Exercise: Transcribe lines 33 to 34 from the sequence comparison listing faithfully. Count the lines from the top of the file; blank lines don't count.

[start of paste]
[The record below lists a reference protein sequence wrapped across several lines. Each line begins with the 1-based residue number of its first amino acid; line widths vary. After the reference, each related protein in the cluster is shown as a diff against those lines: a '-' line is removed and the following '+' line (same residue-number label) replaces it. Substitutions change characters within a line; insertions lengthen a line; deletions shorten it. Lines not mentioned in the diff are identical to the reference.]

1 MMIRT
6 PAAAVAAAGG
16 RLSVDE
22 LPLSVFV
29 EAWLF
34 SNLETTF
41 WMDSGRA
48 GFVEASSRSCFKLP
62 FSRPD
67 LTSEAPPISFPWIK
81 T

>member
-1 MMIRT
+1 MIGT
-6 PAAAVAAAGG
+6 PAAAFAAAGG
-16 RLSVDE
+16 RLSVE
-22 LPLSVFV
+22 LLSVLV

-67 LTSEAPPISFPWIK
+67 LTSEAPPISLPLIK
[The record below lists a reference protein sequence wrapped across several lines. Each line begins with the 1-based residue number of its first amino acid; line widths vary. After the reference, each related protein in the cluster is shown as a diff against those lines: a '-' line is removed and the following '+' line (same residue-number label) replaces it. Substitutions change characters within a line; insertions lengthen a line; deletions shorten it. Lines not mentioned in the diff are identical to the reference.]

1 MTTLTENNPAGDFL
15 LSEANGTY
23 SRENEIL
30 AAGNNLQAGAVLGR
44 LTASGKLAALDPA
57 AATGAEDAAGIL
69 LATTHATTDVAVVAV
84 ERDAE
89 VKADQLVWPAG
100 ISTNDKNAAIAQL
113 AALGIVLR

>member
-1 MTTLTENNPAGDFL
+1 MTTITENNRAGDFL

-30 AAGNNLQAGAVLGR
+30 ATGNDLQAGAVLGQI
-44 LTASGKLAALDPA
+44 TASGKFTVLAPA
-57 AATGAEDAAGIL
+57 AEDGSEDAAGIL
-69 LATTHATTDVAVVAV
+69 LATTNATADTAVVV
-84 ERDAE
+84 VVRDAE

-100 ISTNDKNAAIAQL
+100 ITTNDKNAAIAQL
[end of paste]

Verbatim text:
89 VKADQLVWPAG
100 ISTNDKNAAIAQL